Back when I was a kid, I found a list of goals my dad had written for himself. He wanted to travel a bunch. Publish a book. Always be kind. Live to be 110-years old. But the goal I remember the most was written in all caps, as if to imply it was the one he most wanted to achieve. It said, “RUN A MARATHON.”
My dad grew up in Oakland. His father was a decorated WWII veteran and his mother was president of the local PTA. He was the oldest of five kids and a middle-of-the-pack cross-country runner. He used to say he’d have been a basketball star if his height (6-1) was commensurate with his foot size. His military-issued boots were a whopping 15-D and way too small. He needed a full size larger and two sizes wider.
When I had a Fleet Feet store, I insisted my inventory contain at least a couple pairs of shoes that would fit someone with feet like my dad’s. The multiple 16-4E boxes needed a shelf of their own. Typically these shoes only sold at clearance sales. But on the few occasions when a customer entered assuming a special order, they usually bought me out. The one time my dad managed a visit, he asked me to ship his new kicks home because they took up too much space in his luggage.
Last month my dad passed away in his sleep after enduring a decade of declining health. His aliments stemmed from a prolonged exposure to Agent Orange during the Vietnam War. My dad never let on how much he was suffering. In fact, he always insisted on a good prognosis. I was dumbfounded when I received the dreaded call, but after looking over his health records I was more marveled by the fact that he lived as long as he had.
As for his goals — My dad never did much traveling. Never wrote a book. Was only 76 when he died. And he never ran that marathon. In fact, most of his goals from that list were left unachieved.
Last week as I rummaged through his den, I found a three-ring binder labeled Western States. Back in 2007, I asked my dad to pace me as I attempted my first 100-miler. At the time he was overweight and hadn’t run in decades. Still, he agreed, and immediately changed his diet, started running again and dropped down to fighting weight. This dusty binder was filled with event ephemera. Printed emails, his flight confirmation, hotel receipts, course descriptions and his yellow pacer’s bib with the safety pins still attached. My mom told me pacing me for the final few miles was one of his proudest moments.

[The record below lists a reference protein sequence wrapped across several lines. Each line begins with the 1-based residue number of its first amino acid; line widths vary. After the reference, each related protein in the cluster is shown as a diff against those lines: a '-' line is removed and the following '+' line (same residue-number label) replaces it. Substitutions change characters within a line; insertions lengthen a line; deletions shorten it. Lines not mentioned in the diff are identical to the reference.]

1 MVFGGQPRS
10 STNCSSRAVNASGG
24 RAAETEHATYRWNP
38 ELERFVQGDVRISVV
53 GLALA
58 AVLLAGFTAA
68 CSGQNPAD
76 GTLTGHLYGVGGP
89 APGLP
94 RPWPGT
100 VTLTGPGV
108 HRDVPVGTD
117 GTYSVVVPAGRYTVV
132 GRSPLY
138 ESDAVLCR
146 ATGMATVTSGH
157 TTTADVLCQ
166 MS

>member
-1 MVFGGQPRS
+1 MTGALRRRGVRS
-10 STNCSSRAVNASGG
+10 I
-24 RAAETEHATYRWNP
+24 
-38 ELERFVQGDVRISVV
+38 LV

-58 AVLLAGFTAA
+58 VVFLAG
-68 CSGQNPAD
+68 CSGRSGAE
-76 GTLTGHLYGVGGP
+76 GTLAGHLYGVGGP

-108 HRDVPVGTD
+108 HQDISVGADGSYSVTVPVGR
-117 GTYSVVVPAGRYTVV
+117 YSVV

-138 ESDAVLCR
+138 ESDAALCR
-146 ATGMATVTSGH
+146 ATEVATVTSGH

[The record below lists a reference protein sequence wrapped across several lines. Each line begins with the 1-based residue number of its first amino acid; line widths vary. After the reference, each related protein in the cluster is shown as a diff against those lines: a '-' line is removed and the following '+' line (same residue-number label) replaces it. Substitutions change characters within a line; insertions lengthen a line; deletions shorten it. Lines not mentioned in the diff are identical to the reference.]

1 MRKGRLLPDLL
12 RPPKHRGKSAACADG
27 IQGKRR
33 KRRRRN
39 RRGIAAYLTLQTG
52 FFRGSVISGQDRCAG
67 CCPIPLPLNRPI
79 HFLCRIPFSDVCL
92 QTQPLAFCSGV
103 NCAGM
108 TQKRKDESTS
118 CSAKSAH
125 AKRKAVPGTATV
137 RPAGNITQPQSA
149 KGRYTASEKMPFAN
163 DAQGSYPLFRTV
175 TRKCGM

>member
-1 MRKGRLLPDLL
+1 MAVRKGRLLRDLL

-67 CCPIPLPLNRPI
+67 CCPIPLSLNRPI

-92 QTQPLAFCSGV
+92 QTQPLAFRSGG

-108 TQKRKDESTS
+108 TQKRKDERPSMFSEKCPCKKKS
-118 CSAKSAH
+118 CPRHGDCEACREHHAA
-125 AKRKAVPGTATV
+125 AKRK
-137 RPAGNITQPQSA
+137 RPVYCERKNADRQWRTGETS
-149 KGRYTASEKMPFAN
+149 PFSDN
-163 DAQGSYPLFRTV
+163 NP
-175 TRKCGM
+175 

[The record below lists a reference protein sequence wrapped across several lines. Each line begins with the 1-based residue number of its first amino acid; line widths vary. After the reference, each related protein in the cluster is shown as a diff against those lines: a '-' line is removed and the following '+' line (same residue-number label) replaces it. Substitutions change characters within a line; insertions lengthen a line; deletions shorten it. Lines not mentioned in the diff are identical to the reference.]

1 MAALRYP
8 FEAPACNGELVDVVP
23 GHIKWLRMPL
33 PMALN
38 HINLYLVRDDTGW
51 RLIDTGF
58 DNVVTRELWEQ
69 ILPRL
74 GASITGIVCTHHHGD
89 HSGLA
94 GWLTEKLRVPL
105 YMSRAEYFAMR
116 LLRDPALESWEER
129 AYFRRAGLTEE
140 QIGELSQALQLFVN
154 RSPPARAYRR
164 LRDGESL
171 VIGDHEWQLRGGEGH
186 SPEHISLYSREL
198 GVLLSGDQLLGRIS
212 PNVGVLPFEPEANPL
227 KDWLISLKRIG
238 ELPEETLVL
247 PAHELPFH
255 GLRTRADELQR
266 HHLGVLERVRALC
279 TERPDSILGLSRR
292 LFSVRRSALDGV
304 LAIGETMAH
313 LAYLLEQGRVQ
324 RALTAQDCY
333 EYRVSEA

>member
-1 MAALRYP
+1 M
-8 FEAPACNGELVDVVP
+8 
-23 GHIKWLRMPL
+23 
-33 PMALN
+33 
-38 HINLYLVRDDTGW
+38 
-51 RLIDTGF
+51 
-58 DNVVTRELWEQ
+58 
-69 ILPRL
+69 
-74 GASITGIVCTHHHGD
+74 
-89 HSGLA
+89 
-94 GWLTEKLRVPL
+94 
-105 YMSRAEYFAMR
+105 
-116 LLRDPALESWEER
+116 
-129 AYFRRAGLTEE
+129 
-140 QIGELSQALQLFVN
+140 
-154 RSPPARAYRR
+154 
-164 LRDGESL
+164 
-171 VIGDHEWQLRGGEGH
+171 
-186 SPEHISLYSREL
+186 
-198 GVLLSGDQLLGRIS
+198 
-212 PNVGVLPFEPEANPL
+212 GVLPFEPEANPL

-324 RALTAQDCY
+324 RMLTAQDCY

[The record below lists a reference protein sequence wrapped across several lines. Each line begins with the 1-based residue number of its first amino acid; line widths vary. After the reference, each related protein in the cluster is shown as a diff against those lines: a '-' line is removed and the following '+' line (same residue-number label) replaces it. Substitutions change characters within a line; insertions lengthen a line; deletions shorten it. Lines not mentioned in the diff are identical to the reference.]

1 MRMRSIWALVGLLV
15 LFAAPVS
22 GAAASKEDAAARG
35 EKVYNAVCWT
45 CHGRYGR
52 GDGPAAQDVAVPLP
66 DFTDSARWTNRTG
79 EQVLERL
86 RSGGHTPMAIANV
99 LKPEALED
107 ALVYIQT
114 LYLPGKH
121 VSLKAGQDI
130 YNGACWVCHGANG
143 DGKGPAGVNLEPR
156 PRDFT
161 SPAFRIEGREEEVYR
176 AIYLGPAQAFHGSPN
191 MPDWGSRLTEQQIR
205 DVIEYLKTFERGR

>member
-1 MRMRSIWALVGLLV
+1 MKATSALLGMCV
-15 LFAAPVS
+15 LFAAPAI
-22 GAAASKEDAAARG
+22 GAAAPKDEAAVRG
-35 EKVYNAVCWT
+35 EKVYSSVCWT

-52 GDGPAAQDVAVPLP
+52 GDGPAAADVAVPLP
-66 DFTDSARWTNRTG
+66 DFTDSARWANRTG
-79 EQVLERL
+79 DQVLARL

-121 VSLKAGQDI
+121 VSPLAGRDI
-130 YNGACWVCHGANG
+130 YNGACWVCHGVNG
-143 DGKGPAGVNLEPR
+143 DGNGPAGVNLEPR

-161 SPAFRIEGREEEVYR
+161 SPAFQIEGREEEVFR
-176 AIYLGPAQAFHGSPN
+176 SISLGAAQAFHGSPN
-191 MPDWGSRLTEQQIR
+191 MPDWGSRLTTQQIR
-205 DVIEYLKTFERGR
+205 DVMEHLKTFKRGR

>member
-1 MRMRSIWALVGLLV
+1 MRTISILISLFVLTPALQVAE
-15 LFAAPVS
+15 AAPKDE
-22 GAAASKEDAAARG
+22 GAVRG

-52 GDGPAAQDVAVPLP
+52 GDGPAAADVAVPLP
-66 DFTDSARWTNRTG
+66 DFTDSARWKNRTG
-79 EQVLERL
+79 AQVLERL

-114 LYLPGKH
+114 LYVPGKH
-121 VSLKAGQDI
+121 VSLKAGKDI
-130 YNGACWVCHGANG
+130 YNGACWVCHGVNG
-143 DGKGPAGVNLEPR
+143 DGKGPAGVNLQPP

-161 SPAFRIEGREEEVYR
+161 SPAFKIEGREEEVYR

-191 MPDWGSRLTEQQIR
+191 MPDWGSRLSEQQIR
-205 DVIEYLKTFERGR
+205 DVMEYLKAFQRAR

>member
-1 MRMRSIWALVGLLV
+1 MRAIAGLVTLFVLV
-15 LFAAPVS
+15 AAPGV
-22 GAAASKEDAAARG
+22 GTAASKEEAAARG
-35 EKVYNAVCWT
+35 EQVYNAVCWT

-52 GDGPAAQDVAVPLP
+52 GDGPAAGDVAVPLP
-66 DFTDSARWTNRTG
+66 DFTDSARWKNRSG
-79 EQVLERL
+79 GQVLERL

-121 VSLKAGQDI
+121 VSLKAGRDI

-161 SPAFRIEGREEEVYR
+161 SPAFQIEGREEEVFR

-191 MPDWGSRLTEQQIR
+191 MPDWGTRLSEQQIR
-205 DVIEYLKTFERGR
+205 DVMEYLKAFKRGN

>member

I also came across multiple copies of books I’ve written and magazine articles I’ve published over the years. They were all organized on his bookshelf, neatly curated in chronological order. I never knew he read my work, let alone save copies. Shoot, I don’t even do that.
Hanging from a deer antler above his desk was the brass medal from my first marathon. In 1991 I was a PFC in the Army and based in Darmstadt, Germany. One morning in formation, the CO asked if anyone wanted to represent our unit at the Frankfurt Marathon. I was the only taker and the following weekend I hammered the rain-soaked cobblestones and narrow streets, smugly enjoying beer stations along the route. I mailed my finisher’s medal to my dad with a note saying, “I did it for you.”
This past weekend my mom and I sorted through their bedroom. I emptied drawers and closets and piled my dad’s things on the bed for my mom to sift through. I collected no less than 10 pairs of my dad’s voluminous shoes. The mountain of 16-4Es made my mom and I crack up. Tears joined our laughter.
With a sigh, my mom looked at the stack of shoes and said, “Let’s take them all to the Goodwill. Someone with feet like dad is going to be overjoyed and that would make him happy.” We bagged everything up and donated it the next day.
As the chaos of loss settles and I adjust to a new normal, I catch myself thinking of my dad’s goals again. How so many of his goals became mine. And maybe this illustrates what we’re all actually here to do — inspire others to reach just a little bit higher than us. What a joy it should be to watch the people around us surpass us.
As for my dad’s goal to live more than a century, well, I think I’m okay leaving that one behind. Longevity would be cool, but it’s certainly not necessary for a full life.
Which reminds me of something he used to say, “You only live once, and if you do it right, once is enough.” I guess I’ll just keep on trying to do it right. May we all.